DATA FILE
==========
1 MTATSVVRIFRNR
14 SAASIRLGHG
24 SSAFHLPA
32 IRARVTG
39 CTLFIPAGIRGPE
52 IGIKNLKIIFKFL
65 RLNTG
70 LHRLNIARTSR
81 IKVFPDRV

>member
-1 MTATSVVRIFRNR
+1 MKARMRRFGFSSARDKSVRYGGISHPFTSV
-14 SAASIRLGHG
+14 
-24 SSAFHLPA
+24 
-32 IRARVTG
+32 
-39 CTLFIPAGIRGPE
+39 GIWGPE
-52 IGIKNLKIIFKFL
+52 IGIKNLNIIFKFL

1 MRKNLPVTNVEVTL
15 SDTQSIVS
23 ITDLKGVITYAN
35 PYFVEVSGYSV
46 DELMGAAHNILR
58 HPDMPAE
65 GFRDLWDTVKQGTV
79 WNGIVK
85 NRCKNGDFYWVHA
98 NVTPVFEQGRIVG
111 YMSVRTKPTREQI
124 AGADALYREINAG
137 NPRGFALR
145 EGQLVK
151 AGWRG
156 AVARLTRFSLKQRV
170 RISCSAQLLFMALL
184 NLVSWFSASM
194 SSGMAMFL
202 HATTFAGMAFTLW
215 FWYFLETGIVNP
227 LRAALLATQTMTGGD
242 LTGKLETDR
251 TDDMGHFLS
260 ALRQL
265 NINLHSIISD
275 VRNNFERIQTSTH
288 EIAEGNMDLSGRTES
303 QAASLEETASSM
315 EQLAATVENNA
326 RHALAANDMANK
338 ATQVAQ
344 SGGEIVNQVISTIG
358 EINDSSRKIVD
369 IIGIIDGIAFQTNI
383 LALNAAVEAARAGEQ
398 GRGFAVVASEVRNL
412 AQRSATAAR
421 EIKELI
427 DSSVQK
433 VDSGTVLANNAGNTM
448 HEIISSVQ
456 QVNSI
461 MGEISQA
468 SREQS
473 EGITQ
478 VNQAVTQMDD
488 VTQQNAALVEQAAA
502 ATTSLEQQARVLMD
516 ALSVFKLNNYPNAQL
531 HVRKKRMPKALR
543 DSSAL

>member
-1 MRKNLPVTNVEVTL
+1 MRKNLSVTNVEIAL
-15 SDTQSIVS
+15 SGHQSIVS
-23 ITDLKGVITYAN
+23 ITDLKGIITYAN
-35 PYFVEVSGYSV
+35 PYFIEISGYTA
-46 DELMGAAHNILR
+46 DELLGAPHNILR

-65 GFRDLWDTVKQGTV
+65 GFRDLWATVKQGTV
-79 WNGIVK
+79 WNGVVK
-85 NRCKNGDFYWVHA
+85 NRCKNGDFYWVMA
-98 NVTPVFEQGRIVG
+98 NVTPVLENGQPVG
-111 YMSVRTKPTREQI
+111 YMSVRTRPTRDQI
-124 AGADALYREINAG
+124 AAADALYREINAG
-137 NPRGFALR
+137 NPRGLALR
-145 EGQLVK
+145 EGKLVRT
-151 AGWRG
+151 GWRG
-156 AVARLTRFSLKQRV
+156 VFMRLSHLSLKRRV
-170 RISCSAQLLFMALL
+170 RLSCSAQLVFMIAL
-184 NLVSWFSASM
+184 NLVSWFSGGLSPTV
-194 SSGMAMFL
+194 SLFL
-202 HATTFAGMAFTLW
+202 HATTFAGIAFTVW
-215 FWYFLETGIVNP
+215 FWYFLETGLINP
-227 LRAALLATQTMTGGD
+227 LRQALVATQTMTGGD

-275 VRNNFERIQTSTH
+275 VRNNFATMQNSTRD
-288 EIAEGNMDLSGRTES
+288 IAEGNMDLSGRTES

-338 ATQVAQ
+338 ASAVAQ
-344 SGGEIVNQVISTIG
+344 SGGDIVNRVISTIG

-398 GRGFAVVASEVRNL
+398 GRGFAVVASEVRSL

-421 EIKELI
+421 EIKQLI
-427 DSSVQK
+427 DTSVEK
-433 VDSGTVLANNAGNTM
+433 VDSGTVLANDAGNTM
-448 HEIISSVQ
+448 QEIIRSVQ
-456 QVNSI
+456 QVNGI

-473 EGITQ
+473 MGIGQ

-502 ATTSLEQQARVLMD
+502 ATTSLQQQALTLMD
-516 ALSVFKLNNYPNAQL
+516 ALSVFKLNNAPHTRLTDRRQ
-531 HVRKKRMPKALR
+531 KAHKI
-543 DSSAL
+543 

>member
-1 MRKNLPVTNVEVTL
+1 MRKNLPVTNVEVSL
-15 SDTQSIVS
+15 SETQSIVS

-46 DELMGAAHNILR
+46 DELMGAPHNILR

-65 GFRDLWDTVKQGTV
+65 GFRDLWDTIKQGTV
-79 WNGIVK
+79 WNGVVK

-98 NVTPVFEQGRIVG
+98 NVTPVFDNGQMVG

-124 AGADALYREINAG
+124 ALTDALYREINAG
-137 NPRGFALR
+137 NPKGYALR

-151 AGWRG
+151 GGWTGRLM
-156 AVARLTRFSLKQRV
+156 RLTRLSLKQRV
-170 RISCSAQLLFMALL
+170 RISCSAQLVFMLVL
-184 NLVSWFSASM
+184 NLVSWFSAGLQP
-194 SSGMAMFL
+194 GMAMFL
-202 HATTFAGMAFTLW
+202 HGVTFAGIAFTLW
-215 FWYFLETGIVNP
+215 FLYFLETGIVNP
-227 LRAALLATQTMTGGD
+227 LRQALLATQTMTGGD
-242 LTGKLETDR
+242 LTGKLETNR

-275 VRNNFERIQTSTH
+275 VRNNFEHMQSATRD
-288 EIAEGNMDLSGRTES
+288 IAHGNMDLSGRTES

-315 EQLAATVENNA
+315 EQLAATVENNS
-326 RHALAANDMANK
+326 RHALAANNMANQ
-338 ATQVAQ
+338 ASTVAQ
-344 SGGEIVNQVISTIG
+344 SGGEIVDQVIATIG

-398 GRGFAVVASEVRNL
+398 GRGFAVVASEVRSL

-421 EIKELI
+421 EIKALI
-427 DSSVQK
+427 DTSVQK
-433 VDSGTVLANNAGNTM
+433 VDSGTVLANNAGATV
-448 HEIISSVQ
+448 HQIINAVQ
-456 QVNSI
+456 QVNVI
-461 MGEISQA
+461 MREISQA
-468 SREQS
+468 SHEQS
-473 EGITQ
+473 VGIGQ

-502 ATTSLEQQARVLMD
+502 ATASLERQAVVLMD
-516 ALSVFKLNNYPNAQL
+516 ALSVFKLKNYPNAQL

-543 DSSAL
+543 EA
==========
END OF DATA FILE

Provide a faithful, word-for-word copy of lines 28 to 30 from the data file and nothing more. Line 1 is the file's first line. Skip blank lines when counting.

58 HPDMPAE
65 GFRDLWDTVKQGTV
79 WNGIVK